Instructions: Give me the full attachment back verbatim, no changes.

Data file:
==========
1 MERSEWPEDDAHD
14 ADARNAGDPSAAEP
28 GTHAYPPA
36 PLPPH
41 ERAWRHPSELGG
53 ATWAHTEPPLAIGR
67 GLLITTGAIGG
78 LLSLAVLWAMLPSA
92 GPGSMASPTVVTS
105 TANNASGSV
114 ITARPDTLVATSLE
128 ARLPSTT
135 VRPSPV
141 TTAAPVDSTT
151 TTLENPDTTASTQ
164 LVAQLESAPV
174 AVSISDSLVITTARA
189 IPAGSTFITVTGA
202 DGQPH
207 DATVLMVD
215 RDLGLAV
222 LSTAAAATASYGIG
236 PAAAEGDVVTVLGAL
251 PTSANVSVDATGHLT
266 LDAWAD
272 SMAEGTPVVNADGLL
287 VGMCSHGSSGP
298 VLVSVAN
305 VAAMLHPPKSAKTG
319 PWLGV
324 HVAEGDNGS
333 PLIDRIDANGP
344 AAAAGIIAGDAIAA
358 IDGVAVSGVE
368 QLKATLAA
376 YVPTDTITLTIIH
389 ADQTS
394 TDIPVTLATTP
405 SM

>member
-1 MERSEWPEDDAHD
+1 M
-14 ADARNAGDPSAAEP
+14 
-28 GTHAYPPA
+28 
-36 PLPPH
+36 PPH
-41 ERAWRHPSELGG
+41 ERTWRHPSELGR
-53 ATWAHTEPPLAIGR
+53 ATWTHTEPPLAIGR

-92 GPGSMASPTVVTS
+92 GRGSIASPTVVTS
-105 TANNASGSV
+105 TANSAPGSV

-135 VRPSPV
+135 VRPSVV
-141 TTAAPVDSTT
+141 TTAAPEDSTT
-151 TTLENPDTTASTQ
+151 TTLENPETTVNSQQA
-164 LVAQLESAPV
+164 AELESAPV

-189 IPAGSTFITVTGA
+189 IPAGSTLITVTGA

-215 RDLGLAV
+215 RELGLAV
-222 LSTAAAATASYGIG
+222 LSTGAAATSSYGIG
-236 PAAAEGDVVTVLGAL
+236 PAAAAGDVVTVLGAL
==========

1 MERSEWPEDDAHD
14 ADARNAGDPSAAEP
28 GTHAYPPA
36 PLPPH
41 ERAWRHPSELGG
53 ATWAHTEPPLAIGR
67 GLLITTGAIGG
78 LLSLAVLWAMLPSA
92 GPGSMASPTVVTS
105 TANNASGSV
114 ITARPDTLVATSLE
128 ARLPSTT
135 VRPSPV
141 TTAAPVDSTT
151 TTLENPDTTASTQ
164 LVAQLESAPV
174 AVSISDSLVITTARA
189 IPAGSTFITVTGA
202 DGQPH
207 DATVLMVD
215 RDLGLAV
222 LSTAAAATASYGIG
236 PAAAEGDVVTVLGAL
251 PTSANVSVDATGHLT
266 LDAWAD
272 SMAEGTPVVNADGLL
287 VGMCSHGSSGP
298 VLVSVAN
305 VAAMLHPPKSAKTG
319 PWLGV
324 HVAEGDNGS
333 PLIDRIDANGP
344 AAAAGIIAGDAIAA
358 IDGVAVSGVE
368 QLKATLAA
376 YVPTDTITLTIIH
389 ADQTS
394 TDIPVTLATTP
405 SM

>member
-1 MERSEWPEDDAHD
+1 M
-14 ADARNAGDPSAAEP
+14 
-28 GTHAYPPA
+28 
-36 PLPPH
+36 PPH
-41 ERAWRHPSELGG
+41 ERTWRHPSELGR
-53 ATWAHTEPPLAIGR
+53 ATWTHTEPPLAIGR

-92 GPGSMASPTVVTS
+92 GRGSIASPTVVTS
-105 TANNASGSV
+105 TANSAPGSV

-135 VRPSPV
+135 VRPSVV
-141 TTAAPVDSTT
+141 TTAAPEDSTT
-151 TTLENPDTTASTQ
+151 TTLENPETTVNSQQA
-164 LVAQLESAPV
+164 AELESAPV

-189 IPAGSTFITVTGA
+189 IPAGSTLITVTGA

-215 RDLGLAV
+215 RELGLAV
-222 LSTAAAATASYGIG
+222 LSTGAAATSSYGIG
-236 PAAAEGDVVTVLGAL
+236 PAAAAGDVVTVLGAL